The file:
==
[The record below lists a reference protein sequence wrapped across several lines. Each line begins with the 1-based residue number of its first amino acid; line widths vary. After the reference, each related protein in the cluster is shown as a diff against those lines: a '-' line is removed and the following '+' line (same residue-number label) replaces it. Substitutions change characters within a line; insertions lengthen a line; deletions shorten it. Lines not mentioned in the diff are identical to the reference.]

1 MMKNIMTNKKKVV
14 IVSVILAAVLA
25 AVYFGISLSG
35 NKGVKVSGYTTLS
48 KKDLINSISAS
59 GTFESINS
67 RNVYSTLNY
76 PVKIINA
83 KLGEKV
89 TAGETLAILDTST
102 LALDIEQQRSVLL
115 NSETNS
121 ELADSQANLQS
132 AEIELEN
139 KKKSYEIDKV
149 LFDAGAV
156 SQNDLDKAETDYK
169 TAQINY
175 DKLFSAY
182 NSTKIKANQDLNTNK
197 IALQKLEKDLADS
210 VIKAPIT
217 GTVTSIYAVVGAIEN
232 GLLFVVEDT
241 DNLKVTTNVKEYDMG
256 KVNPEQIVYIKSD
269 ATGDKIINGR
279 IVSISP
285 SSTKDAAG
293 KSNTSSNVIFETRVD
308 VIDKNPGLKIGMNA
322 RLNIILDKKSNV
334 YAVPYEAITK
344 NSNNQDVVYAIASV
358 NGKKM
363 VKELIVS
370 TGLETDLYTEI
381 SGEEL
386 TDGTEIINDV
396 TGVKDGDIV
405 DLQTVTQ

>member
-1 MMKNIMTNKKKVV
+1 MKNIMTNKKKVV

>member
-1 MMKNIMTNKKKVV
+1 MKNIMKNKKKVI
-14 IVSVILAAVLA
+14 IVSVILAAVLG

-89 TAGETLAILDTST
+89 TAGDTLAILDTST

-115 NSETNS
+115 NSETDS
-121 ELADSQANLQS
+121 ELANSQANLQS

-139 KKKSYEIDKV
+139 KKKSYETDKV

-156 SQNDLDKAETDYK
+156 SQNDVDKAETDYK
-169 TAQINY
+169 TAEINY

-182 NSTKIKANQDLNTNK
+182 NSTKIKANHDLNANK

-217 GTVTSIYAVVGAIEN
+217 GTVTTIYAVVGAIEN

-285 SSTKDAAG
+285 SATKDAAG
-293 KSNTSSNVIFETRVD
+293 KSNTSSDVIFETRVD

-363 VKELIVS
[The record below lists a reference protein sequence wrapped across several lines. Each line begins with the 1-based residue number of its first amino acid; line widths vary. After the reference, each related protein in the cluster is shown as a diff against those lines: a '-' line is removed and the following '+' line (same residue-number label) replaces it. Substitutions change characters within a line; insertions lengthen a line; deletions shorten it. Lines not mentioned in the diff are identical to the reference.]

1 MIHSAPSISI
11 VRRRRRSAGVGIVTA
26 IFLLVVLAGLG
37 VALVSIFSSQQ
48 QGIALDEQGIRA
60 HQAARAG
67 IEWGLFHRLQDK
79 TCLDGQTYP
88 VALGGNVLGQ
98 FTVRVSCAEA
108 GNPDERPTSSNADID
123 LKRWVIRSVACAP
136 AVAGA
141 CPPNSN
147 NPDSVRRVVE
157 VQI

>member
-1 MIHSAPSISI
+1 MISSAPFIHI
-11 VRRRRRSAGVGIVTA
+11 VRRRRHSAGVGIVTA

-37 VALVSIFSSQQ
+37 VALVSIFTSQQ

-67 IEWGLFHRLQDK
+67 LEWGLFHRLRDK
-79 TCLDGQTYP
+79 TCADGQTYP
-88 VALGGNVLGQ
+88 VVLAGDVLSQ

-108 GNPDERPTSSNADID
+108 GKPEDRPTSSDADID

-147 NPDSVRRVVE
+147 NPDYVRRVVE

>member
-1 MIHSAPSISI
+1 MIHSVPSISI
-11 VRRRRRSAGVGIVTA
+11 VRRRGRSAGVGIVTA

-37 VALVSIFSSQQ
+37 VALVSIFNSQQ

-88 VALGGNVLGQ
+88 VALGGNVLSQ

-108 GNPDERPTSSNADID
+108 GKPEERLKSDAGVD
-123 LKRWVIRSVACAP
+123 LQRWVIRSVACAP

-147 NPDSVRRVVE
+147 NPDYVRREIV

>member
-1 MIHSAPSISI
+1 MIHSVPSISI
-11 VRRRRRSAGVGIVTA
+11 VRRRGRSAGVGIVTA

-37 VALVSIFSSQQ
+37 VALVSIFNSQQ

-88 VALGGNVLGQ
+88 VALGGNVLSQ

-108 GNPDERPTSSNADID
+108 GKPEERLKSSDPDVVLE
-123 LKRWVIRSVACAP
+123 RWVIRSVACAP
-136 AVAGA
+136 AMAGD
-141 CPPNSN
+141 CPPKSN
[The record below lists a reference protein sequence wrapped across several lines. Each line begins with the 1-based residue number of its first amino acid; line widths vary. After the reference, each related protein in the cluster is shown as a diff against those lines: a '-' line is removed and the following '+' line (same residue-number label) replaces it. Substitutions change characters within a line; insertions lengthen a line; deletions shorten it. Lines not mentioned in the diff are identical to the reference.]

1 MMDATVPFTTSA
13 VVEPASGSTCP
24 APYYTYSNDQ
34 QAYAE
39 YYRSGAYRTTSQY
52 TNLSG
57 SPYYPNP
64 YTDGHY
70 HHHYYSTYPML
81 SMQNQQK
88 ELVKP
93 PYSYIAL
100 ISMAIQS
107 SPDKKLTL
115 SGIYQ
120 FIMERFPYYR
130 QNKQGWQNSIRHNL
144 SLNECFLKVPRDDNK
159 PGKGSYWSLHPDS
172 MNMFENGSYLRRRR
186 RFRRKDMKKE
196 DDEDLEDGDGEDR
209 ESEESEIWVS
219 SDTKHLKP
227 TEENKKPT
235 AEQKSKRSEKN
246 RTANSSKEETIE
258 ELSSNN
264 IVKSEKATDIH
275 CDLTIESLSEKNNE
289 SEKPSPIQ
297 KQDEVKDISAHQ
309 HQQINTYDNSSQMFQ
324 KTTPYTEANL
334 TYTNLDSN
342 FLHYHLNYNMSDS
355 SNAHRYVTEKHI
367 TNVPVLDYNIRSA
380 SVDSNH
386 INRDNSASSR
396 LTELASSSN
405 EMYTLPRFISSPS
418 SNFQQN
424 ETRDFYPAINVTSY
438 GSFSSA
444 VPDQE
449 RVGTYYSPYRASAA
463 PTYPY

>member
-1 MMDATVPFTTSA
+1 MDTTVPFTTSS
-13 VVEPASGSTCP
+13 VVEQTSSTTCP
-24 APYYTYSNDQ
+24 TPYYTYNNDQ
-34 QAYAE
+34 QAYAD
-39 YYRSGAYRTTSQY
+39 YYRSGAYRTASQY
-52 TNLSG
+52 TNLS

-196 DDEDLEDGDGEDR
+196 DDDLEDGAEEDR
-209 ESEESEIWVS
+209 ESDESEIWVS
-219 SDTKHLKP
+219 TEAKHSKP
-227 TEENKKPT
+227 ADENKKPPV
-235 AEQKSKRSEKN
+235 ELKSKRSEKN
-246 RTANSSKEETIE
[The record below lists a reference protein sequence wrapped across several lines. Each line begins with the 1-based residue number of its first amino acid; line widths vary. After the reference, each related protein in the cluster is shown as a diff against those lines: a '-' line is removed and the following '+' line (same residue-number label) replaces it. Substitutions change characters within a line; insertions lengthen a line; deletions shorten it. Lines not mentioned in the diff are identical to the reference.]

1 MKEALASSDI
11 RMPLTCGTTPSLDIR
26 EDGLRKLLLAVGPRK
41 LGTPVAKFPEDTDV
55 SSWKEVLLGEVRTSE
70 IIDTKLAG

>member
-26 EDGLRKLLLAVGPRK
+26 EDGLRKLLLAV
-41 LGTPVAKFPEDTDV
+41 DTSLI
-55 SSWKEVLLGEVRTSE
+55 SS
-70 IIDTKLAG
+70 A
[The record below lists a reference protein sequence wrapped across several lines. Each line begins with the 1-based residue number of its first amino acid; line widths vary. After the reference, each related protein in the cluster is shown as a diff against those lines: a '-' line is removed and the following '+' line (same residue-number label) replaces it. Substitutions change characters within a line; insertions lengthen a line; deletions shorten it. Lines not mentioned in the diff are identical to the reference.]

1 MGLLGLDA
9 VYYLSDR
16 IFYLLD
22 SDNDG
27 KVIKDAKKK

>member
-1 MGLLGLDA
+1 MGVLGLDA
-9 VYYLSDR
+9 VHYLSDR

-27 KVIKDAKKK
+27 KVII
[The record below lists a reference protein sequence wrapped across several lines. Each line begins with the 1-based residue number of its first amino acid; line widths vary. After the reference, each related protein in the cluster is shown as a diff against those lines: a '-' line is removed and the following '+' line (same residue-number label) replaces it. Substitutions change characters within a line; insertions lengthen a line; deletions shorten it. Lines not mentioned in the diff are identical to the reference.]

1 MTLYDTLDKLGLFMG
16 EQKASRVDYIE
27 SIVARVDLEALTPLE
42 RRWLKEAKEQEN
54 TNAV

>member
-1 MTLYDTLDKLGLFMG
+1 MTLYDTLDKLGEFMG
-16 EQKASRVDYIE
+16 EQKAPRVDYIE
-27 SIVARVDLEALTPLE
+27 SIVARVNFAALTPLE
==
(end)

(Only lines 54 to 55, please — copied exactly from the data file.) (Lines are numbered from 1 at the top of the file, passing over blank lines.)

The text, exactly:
+115 NSETDS
-121 ELADSQANLQS